A color exploration of gradients

I suppose the genesis is a game called I Love Hue. You are presented with a grid of gradient colors which is then mixed up with the goal to re-assemble the gradient "puzzle".


The first step was to find a way to get what I needed: each individual color between two colors of x length. Of course, there are a few npm packages and I'd settled on gradient-color. I'd also looked at javascript-color-gradient because, TypeScript, however ran into issues using it.

Update: I'd found tinygradient and found it to be a better fit. It's sole dependency is TinyColor and is largely based on that API.

Which is quite permissive "which is meant to make typing a color as input as easy as possible."

Essentially you create a 'tinygradient' and then call function to generate the desired number of colors in that gradient.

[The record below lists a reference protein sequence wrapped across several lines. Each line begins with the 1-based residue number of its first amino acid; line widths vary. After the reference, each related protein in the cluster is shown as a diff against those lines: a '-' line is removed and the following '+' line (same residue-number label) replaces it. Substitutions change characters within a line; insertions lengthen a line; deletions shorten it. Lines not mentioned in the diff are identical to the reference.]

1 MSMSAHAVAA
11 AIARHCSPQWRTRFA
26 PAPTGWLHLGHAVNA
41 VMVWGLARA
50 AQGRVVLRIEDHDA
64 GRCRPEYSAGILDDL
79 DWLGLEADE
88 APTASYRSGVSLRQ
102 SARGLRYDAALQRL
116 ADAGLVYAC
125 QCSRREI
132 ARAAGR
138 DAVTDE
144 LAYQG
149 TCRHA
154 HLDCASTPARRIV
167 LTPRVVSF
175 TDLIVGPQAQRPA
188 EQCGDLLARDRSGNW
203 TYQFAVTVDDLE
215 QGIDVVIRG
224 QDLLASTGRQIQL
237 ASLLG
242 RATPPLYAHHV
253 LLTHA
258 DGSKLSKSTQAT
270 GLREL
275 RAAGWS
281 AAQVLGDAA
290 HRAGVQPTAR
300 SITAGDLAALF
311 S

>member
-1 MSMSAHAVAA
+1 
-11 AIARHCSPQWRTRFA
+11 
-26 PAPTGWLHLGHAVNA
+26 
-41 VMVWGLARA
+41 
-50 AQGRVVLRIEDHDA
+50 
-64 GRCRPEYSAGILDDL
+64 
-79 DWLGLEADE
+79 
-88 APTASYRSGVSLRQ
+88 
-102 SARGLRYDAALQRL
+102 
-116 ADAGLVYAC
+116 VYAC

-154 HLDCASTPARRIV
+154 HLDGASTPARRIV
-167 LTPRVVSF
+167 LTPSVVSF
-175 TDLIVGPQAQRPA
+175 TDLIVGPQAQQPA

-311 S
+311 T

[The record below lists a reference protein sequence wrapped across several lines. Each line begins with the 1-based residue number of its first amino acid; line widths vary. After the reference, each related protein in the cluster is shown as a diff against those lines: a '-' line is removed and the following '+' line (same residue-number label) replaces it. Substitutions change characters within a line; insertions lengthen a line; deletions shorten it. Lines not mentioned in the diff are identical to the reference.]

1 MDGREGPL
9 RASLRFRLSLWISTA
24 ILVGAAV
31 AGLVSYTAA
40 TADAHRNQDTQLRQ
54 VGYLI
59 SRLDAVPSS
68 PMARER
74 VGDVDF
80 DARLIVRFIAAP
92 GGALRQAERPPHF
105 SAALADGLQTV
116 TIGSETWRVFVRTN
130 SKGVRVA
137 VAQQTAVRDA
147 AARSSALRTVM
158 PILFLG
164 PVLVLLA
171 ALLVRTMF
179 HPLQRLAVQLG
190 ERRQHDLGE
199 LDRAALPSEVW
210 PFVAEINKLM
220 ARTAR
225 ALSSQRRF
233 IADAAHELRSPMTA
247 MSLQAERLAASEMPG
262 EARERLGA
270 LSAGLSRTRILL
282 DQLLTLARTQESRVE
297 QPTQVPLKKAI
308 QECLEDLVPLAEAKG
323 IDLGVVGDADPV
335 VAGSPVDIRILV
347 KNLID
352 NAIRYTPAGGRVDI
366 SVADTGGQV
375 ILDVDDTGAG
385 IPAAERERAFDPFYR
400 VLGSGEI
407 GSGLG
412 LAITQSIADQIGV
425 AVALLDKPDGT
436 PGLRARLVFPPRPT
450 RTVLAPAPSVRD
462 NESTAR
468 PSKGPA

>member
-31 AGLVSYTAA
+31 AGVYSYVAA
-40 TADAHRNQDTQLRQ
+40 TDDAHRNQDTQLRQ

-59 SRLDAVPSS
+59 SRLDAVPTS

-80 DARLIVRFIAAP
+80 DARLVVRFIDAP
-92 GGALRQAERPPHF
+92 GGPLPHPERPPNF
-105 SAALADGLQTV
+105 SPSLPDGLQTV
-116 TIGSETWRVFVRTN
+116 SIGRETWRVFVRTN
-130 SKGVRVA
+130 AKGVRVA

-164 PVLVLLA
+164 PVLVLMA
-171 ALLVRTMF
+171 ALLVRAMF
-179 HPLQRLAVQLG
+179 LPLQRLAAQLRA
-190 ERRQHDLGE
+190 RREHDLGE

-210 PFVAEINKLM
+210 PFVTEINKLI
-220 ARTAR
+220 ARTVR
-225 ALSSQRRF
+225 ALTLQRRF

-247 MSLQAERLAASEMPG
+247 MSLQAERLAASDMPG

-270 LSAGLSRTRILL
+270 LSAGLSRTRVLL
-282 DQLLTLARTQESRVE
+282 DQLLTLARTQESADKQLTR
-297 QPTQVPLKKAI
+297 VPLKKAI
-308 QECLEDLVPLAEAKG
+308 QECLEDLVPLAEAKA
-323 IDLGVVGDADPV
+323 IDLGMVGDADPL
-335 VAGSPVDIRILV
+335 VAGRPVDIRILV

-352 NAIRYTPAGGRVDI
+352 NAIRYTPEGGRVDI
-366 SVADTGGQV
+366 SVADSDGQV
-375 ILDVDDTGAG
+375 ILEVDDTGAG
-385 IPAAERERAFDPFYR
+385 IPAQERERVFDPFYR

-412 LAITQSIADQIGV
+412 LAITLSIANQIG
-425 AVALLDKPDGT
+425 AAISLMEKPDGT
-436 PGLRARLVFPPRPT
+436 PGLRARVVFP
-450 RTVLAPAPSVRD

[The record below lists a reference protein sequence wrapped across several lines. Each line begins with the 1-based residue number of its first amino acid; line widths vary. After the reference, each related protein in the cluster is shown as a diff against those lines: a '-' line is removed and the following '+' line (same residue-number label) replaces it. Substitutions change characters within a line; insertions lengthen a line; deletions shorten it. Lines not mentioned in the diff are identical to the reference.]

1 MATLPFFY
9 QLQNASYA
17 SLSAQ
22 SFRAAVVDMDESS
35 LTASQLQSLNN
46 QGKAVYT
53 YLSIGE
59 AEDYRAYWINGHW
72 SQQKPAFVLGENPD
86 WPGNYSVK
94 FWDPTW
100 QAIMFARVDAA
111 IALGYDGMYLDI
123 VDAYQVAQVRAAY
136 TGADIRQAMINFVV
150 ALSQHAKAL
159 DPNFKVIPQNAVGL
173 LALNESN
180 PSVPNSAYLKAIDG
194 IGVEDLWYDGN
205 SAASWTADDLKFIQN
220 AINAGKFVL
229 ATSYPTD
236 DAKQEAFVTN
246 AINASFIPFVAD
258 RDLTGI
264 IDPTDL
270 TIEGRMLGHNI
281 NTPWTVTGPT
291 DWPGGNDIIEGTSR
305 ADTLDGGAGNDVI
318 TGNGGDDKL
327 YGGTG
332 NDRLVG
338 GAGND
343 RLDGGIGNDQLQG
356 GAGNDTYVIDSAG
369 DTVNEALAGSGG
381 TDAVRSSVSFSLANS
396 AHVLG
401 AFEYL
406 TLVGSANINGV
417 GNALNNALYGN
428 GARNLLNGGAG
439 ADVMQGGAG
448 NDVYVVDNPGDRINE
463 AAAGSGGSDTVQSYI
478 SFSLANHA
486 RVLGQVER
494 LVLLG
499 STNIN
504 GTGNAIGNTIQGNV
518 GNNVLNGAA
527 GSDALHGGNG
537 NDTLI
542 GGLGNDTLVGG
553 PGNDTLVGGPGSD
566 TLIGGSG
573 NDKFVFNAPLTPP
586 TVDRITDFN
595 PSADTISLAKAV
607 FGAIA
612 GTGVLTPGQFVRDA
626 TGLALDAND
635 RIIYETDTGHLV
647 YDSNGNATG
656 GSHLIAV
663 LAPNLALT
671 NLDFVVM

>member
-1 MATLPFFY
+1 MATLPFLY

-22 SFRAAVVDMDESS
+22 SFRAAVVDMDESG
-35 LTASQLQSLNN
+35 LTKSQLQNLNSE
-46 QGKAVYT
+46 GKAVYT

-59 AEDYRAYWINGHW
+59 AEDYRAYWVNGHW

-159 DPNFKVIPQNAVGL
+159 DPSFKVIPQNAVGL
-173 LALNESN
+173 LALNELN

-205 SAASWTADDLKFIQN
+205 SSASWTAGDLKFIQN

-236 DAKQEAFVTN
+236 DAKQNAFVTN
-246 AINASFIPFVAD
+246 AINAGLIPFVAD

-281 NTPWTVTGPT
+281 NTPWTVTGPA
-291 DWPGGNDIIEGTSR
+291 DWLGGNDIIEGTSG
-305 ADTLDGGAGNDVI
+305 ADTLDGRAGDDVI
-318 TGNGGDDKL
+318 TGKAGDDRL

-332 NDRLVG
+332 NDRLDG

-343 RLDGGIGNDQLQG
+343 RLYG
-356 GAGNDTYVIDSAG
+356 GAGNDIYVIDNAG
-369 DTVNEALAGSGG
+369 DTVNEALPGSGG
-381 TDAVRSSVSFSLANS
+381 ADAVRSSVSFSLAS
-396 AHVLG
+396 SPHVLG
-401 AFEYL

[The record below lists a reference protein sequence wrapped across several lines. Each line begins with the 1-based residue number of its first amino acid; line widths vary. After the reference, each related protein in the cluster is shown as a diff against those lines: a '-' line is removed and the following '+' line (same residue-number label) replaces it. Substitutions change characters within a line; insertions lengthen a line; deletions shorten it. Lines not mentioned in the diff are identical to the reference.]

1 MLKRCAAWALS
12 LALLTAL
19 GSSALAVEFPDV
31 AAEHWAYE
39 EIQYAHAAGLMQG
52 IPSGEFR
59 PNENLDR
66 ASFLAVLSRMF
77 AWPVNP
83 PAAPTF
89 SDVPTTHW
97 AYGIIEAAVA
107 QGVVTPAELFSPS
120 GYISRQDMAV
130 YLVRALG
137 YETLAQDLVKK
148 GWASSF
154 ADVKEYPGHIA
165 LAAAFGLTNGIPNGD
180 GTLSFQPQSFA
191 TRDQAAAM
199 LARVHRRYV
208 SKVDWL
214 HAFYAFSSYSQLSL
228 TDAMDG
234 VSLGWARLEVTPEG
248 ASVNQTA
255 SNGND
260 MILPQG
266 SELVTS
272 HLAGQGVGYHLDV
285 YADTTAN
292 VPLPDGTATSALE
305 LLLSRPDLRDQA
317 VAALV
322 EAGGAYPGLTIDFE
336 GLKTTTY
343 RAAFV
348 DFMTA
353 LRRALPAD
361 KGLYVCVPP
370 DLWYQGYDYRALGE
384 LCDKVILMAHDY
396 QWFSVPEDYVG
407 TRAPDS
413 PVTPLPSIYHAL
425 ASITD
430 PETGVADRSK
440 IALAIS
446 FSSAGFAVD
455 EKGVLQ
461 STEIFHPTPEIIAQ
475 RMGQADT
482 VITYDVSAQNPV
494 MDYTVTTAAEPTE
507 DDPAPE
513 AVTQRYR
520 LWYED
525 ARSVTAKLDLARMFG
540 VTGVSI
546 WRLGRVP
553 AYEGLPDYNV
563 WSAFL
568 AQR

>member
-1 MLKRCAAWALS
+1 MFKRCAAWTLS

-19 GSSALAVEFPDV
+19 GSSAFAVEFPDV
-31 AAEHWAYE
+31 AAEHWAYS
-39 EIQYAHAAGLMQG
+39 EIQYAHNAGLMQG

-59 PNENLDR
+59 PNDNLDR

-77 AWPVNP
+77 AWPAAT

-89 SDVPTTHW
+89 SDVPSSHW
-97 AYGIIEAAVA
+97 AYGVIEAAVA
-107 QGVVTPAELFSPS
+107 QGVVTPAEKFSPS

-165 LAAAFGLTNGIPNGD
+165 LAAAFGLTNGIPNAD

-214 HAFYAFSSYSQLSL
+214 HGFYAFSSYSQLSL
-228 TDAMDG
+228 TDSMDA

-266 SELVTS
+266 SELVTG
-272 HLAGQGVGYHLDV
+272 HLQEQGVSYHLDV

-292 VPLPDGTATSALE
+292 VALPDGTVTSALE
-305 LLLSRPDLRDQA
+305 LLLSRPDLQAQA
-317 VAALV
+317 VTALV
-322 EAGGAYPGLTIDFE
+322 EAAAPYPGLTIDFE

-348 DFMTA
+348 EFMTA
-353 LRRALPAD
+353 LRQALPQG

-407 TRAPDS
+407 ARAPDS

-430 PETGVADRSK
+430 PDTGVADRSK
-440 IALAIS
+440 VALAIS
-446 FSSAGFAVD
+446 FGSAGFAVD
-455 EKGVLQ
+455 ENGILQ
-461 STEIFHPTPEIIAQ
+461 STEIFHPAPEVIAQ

const gradient = tinygradient(['#fff', '#000']);
// RGB
const gradientColors = gradient.rgb(10);

What's nice here is that you have all the functions of TinyColor at your disposal. I especially liked that I could validate a string to see if it was a valid color and if not, provide a default. From there, you can loop through the array and call the function that suits your needs. In my case, I relied on toRgbString().

I started with simple horizontal lines which turned to a circle and then just began tweaking numbers to find interesting combinations. Ultimately I wanted to have a grid that would find all colors from the 4 corners which was a fun process to figure out.


Once I had the process down, I wanted an easy way to change colors to play. Using the URL was an obvious choice which then led to also branching out to 'type' (circle, vertical, horizontal) as well as the number of 'stops' for the gradient.

You can play with the URL structure (/stops/hex/hex) by clicking into each 'type'.

Have fun!



  1. Add variables to the grid
  2. Move to tinygradient
  3. Figure out TS issues with javascript-color-gradient
February 17, 2021